CPS is a framework that combines computers and networks with physical procedures. Acute monitoring of CPS in a multi-cloud environment is required in providing hazard-free computational facilities. Noor et al. have proposed a modern infrastructure, namely, Multi-cloud Monitoring in Cyber-Physical Applications (M2CPA) in this regard [5]. An outline of this architecture is depicted in Figure 3. Monitoring managers and monitoring agents (symbolized by Ã) are the main components of this technique. A manager is responsible for monitoring the performances (data analysis, storage, and threat prediction) of multiple VMs of its region.

 


Figure 3. Outline of M2CPA architecture [5]

3.2 Smart Home Automation

Home automation is a facility that ensures users in managing multi-cloud computations with greater security. Shankar et al. have initiated a home-based automation solution by using low energy and cheap Integrated Circuits (IC), and the universal Google Cloud Platform [6]. Along with this, they have associated the Internet of Things (IoT) with this technology that offers clients to monitor and control data in multi-cloud smartly as well as safely.

3.3 Automation in Big Data Infrastructure 

BDI is one of the main components of a multi-cloud system. Privacy issues are vital in monitoring large amounts of data files. SlipStream cloud automation is an efficient method in this context [7]. It is an open-source virtual application framework that promotes automated multi-cloud management skilfully.

3.4 Disaster Recovery 

Recovery of data files after any disaster (natural or man-made) can be considered as an important security issue in multi-cloud, as it generally consists of huge amount of documents. Alshammari

et al. have manifested that guaranteed DR is possible in multi-cloud by creating at least three duplicates of all data files in the same cloud location or more preferably three different virtual locations [8]. Nevertheless, the main obstacle in implementing this technique is the fact that such a data backup procedure is expensive and requires a large amount of storage capacity.

3.5 Secret Protection in Public Multi-Cloud Access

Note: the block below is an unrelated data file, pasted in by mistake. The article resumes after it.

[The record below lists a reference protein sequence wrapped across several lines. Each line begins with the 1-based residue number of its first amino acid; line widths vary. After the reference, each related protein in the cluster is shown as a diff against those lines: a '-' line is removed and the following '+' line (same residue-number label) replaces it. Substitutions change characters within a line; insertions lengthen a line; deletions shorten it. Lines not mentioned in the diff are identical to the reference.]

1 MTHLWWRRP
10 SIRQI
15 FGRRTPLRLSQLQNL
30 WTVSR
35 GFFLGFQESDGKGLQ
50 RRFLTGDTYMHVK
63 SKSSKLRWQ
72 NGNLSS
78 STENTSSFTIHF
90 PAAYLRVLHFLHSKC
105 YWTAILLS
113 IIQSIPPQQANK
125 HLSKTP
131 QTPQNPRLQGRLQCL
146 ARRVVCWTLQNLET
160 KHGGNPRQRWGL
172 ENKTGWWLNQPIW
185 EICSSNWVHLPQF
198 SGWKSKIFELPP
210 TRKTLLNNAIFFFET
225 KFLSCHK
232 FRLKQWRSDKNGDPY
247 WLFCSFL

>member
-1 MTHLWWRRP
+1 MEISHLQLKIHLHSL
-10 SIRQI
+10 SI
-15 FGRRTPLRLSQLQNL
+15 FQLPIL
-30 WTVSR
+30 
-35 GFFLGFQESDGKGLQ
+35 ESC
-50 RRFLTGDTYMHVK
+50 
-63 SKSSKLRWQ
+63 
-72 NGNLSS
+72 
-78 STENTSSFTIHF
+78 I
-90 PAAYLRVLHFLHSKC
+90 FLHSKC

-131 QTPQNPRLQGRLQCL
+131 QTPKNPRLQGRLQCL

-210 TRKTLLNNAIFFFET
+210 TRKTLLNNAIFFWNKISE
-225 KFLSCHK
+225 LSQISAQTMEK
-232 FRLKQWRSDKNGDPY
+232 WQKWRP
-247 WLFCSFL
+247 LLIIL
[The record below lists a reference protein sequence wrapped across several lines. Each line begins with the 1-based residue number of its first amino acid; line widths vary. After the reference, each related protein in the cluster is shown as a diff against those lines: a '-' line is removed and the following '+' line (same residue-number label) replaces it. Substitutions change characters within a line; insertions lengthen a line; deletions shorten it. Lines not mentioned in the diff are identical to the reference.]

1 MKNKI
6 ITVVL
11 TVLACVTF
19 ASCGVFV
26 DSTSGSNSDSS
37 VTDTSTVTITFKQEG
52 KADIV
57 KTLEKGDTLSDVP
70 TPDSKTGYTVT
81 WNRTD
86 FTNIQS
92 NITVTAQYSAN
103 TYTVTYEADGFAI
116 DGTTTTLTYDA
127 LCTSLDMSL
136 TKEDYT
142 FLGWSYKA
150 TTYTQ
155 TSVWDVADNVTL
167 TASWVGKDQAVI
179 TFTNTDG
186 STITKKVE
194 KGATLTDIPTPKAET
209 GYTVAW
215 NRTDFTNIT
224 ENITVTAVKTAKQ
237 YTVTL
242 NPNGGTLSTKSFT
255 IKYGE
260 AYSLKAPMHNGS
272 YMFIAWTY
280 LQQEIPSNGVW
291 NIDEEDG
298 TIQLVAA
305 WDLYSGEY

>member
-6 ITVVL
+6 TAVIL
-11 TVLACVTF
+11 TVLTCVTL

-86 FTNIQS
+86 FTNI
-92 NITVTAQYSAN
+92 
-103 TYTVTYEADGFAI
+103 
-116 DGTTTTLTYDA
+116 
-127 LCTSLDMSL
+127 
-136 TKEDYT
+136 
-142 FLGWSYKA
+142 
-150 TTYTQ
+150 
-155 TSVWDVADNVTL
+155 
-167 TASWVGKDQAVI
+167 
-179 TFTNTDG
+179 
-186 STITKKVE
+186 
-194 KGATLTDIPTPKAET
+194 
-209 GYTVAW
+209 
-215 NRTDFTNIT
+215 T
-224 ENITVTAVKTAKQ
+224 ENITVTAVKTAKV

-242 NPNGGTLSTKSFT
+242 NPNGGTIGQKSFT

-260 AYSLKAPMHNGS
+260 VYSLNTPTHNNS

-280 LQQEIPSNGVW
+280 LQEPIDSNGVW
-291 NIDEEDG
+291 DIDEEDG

Security of secret documents in public cloud computing services (for example, Amazon, Microsoft, and Google) is required to maintain the trustworthiness of the providers and offering users cost-effective but safe cloud computation. Remarkably, this necessity is more demanded in multi-cloud access [9]. Data protection layers in the multi-cloud technique are showed in Figure 4. It can be inferred from this figure that a secret data can be protected by three layers, namely, Compressed Data, Digital Signature, and Ciphertext-Policy Attribute-Based Encryption (CP-ABE) Ciphertext. On the other hand, sharing of a secret data may also be secured by two stages: Share Hash Message Authentication Codes (HMACs) and Cloud Data Stores (CDS) Encryption.


Figure 4. Secret sharing framework [9].

4. Conclusions


Through the thorough analysis of the security concerns of multi-cloud technology and their logical interventions, threat detection and IR, data protection, and vendor lock-in have been identified as the three main security drawbacks of this interface. Several types of automation and monitoring suggestions have been explored in dealing with these inefficiencies. Some of them are M2CPA, smart home automation, SlipStream automation in controlling BDI, DR, and secret protection. It can be expected that they will help provide scientific solutions to the security snags of a multi-cloud environment and may reduce the probability of future cyber-crimes precisely.     

Conflicts of Interest

The authors declare no conflict of interest.

References


[1]     J. Hong, T. Dreibholz, J. A. Schenkel, & J. A. Hu, “An overview of multi-cloud computing,” in Web, Artificial Intelligence and Network Applications, vol. 927. Cham, Switzerland: Springer, 2019, pp. 1055-1068, Mar. 2019, doi: 10.1007/978-3-030-15035-8_103.

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[3]     M. Colombo, R. Asal, Q. Hieu, F. A. El-Moussa, A. Sajjad, & T. Dimitrakos, “Data protection as a service in the multi-cloud environment,” Proc. 2019 IEEE 12th International Conference on Cloud Computing (CLOUD) Conf.  Milan, Italy, 2019, pp. 81-85, doi: 10.1109/CLOUD.2019.00025.

[4]     B. Aldawsari, T. Baker, M. Asim, Z. Maamar, D. Al-Jumeily, & M. Alkhafajiy, “A survey of resource management challenges in multi-cloud environment: Taxonomy and empirical analysis,” Azerbaijan Journal of High Performance Computing, vol. 1, no.1, pp. 51-65, July 2018, doi: 10.32010/26166127.2018.1.1.51.65.

[5]     A. Noor et al. “Cyber-physical application monitoring across multiple clouds,” Computers and Electrical Engineering, vol. 77, pp. 314-324, July 2019, doi: 10.1016/j.compeleceng.2019.06.007.

[6]     V. R. Shankar, S. Suchitra, B. Pavithra, P. S. Rajendran, S. G. G. Sophia, & M. J. Leo, “Energy optimization for smart home automation in multi-cloud environment,” Proc. 2020 International Conference on Inventive Computation Technologies (ICICT) Conf. Coimbatore, Tamil Nadu, India, 2020, pp. 534-539, doi: 10.1109/ICICT48043.2020.9112537.

[7]     Y. Demchenko, F. Turkmen, C. de Laat, C. Blanchet, & C. Loomis, “Cloud based big data infrastructure: Architectural components and automated provisioning,” Proc. 2016 International Conference on High Performance Computing & Simulation (HPCS) Conf. Innsbruck, Tyrol, Austria, 2016, pp. 628-636, doi: 10.1109/HPCSim.2016.7568394.

[8]     M. M. Alshammari, A. A. Alwan, A. Nordin, & I. F. Al-Shaikhli, “Disaster recovery in single-cloud and multi-cloud environments: Issues and challenges,” Proc. 2017 4th IEEE International Conference on Engineering Technologies and Applied Sciences (ICETAS) Conf. Salmabad, Iran, 2017, pp. 1-7, doi: 10.1109/ICETAS.2017.8277868.

[9]     P. Junghanns, B. Fabian, & T. Ermakova, “Engineering of secure multi-cloud storage,” Computers in Industry, vol. 83, pp. 108-120, Dec. 2016, doi: 10.1016/j.compind.2016.09.001.